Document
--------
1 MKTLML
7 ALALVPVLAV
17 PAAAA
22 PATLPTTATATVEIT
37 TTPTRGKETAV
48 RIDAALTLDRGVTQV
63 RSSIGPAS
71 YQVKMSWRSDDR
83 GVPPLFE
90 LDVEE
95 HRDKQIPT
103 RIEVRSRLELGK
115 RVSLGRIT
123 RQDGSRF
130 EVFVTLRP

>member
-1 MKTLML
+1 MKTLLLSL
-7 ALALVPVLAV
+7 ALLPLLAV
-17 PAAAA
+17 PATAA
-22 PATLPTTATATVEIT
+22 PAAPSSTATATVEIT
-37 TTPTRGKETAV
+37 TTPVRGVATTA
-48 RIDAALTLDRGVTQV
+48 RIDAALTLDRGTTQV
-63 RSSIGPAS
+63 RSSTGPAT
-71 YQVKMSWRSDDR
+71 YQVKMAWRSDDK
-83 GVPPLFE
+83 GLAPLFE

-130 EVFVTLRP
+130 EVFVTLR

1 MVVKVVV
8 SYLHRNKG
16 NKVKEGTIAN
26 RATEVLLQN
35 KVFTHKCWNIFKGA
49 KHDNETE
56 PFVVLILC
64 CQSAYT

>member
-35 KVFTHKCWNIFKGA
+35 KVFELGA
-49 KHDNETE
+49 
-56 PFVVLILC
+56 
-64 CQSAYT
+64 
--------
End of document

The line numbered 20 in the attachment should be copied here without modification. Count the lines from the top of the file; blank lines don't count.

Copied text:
+7 ALLPLLAV